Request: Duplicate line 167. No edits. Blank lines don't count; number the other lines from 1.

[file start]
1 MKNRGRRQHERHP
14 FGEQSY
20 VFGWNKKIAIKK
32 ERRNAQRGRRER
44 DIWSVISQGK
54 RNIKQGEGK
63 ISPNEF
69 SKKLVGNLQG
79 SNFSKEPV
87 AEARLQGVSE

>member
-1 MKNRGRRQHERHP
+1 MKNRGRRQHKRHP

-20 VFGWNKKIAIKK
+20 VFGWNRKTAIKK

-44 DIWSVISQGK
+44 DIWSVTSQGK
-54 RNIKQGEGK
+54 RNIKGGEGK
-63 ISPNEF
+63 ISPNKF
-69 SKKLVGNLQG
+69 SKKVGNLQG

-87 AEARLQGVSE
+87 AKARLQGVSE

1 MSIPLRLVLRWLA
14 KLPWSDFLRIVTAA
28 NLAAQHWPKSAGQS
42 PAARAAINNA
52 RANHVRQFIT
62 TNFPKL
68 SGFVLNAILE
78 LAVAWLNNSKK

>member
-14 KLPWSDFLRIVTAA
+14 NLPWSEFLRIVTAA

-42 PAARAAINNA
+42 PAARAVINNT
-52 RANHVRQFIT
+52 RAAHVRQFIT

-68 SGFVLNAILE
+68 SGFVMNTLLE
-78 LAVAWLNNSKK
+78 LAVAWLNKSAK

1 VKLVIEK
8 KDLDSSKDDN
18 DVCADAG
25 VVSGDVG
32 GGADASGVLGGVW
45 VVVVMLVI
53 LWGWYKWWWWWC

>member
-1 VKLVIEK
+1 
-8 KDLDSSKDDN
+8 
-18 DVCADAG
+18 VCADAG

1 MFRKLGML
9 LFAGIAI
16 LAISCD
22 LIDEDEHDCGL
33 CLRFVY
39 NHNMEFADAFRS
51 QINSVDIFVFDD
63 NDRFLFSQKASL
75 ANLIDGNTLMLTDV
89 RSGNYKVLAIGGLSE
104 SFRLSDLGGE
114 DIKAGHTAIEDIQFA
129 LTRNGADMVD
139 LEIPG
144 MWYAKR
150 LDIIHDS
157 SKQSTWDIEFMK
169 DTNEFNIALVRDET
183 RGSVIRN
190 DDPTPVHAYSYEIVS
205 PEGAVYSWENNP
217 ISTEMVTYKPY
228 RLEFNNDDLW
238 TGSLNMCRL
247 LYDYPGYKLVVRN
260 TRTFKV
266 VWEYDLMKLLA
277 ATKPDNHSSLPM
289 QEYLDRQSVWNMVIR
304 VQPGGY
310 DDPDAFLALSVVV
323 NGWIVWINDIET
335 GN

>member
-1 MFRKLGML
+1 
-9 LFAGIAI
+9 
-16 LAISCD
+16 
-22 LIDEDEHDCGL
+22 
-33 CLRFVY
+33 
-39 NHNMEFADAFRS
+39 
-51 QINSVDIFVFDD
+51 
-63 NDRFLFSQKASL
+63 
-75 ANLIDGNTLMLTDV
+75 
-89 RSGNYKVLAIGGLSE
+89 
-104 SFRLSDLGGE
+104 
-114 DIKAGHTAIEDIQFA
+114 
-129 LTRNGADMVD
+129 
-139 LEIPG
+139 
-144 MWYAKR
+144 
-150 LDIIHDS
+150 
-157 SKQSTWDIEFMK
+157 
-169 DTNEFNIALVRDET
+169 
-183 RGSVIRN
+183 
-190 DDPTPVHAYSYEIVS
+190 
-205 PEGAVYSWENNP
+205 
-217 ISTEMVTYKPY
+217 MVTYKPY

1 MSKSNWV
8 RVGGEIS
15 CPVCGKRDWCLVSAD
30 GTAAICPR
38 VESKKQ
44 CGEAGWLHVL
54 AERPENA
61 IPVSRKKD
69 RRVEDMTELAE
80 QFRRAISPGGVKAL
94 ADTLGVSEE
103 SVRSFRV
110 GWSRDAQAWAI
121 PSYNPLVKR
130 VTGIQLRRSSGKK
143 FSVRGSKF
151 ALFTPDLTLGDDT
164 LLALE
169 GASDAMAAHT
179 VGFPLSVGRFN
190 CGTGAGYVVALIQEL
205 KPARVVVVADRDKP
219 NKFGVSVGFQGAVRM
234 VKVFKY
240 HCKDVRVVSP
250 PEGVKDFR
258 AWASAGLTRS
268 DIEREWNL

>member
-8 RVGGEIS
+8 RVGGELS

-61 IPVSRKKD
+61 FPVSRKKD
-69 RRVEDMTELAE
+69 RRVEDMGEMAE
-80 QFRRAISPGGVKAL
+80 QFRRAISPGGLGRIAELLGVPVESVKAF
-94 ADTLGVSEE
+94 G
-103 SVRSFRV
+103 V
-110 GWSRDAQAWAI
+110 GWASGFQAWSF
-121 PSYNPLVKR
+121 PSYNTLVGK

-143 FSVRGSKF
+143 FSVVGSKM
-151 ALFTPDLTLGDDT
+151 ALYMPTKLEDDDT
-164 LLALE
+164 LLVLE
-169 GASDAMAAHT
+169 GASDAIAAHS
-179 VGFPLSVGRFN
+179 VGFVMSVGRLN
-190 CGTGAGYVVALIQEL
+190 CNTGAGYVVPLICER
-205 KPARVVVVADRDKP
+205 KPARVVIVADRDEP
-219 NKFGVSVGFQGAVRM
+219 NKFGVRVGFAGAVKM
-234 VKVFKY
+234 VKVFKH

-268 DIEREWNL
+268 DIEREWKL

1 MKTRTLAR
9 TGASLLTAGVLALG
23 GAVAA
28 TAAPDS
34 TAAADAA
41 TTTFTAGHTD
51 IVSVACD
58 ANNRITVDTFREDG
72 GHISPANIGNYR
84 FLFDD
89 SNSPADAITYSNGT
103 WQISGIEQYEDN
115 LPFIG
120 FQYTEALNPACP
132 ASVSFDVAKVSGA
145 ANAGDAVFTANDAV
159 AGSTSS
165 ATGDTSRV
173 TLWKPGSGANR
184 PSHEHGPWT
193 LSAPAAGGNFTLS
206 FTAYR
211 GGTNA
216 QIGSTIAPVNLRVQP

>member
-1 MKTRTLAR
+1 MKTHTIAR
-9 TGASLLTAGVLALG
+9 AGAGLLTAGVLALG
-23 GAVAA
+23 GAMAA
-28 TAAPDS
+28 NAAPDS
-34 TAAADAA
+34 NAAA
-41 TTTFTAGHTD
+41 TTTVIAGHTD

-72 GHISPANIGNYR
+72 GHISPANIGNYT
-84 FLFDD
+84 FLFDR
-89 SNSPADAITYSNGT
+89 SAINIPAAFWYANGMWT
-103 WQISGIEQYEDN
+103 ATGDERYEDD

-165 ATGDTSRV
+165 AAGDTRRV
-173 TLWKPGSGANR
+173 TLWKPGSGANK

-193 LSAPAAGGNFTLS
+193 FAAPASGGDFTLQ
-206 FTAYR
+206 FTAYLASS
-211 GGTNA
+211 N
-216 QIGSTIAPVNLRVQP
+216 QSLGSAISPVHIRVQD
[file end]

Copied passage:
+8 RVGGELS